Core
Business World, 25 March 2014

 

Philippine exports have been moribund since 2007. Arguably, one of the reasons why the economy is unable to absorb the swelling work force is a struggling exports sector. For a labor surplus economy, it is in the interest of policy makers to see a rebound of Philippine exports so that more decent jobs will be created. But is an exports recovery plan in place?

A comparison with other ASEAN-6 economies shows that Philippine exports have grown the least during the period 2010 to 2013 — from $51.5 billion to $54 billion, or by a measly 4.9%.

During the same period, exports by Singapore, the top exporting country among the ASEAN-6 countries, have grown by 17%. Thailand’s exports grew 17.7%, Malaysia’s by 15.1%, and Indonesia’s expanded by 15.7%.

Vietnam, the newest member of the ASEAN-6 bloc, has succeeded in expanding its exports by 83.4% from 2010 to 2013. Despite a depressed and slow recovering world economy, its exports grew from $72.2 billion in 2010 to $132.4 billion in 2013, or by an impressive 83.4%.

exports

What’s happening to Philippine exports? Before the recent and still ongoing global crisis, Philippine exports had relied heavily on exports of electronic products. That sector has shrunk from about two-thirds of Philippine exports then to about a third now.

It would be unreasonable to expect that electronics exports will return to the old glory days in the foreseeable future.

It would also be unreasonable to expect that agriculture exports would pick up in the near term. The agricultural sector has been the laggard of all three sectors. Public infrastructure in agriculture is lacking due to a failure to provide enough in the budget, and what little has been provided has been lost through corruption. The sector suffers from declining productivity and consequently is not competitive with its ASEAN counterparts.

The industries that hold a lot of promise as sources of growth are mining and manufacturing. But for the moment, forget about mining. The Aquino III administration has yet to resolve a lot of issues (for example, taxation and environmental concerns) in the sector, and an immediate turnaround is highly unlikely.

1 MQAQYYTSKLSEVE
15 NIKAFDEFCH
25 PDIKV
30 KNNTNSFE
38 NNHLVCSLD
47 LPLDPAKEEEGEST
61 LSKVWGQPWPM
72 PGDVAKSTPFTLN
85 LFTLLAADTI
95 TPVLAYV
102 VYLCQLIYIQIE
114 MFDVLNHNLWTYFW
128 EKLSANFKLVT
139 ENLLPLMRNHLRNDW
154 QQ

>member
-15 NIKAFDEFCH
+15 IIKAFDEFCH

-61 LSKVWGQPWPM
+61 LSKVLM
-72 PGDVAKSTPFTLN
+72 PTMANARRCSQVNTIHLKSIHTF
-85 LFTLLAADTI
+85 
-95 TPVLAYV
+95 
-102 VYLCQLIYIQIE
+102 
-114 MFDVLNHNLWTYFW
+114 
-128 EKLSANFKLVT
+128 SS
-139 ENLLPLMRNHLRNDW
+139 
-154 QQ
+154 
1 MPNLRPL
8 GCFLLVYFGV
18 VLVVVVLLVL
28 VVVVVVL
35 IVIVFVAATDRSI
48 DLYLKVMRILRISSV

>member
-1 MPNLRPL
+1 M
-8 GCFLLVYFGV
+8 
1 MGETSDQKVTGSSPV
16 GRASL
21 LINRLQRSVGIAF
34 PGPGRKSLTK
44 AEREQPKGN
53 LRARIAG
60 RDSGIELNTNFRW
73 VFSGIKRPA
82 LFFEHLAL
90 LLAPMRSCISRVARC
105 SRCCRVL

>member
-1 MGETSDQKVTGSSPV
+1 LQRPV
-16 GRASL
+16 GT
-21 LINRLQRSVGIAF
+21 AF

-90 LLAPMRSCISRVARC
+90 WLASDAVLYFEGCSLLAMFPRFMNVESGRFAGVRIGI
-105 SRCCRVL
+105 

Manufacturing has a lot of potential. First, many foreign firms operating in China are looking for alternative production sites in the region. Second, the unresolved and continuing political crisis in Thailand is a major push for foreign firms in Thailand to relocate to other places in the region, including the Philippines.

But then again, many of these firms may not necessarily be attracted to locate in the Philippines because of its many negative factors. For one, its public infrastructure is crumbling while energy costs are extremely high.

In addition, potential foreign investors in manufacturing will face the high cost of doing business, an unattractive tax regime, and the lack of policy consistency. The latter includes the tendency of new political leaders not to honor contracts entered into by the outgoing ones.

Restoring Philippine exports growth faces formidable odds. But what makes the task even more challenging is that the window of opportunity for reducing the odds is closing fast.

Expectedly, many investors might choose to wait on the sidelines until the uncertainty as to who might be Mr. Aquino’s successor is resolved.

Foreign investors who are thinking of investing long-term capital into the country are expected to ask the following questions. Will the incoming political leaders honor contracts entered into by the outgoing administration? At what point in the future will the poor state of public infrastructure be addressed and how will the massive infrastructure spending be financed?